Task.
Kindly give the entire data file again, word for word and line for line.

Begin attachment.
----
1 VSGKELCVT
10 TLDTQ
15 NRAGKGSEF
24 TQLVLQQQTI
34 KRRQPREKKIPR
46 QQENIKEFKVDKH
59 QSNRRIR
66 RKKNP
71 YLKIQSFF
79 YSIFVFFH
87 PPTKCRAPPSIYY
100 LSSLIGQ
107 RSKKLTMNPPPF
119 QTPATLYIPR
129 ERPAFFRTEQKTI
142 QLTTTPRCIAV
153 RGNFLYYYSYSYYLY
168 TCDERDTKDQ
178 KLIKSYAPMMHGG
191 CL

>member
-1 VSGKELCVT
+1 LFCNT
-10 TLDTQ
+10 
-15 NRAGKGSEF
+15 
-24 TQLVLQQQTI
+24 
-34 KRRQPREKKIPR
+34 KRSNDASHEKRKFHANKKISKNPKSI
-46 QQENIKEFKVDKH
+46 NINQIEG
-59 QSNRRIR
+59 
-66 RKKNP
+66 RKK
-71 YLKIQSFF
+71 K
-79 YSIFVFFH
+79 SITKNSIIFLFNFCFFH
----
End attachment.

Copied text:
1 VSGKELCVT
10 TLDTQ
15 NRAGKGSEF
24 TQLVLQQQTI
34 KRRQPREKKIPR
46 QQENIKEFKVDKH
59 QSNRRIR
66 RKKNP
71 YLKIQSFF
79 YSIFVFFH
87 PPTKCRAPPSIYY
100 LSSLIGQ
107 RSKKLTMNPPPF
119 QTPATLYIPR
129 ERPAFFRTEQKTI
142 QLTTTPRCIAV
153 RGNFLYYYSYSYYLY
168 TCDERDTKDQ
178 KLIKSYAPMMHGG
191 CL

>member
-1 VSGKELCVT
+1 LFCNT
-10 TLDTQ
+10 
-15 NRAGKGSEF
+15 
-24 TQLVLQQQTI
+24 
-34 KRRQPREKKIPR
+34 KRSNDASHEKRKFHANKKISKNPKSI
-46 QQENIKEFKVDKH
+46 NINQIEG
-59 QSNRRIR
+59 
-66 RKKNP
+66 RKK
-71 YLKIQSFF
+71 K
-79 YSIFVFFH
+79 SITKNSIIFLFNFCFFH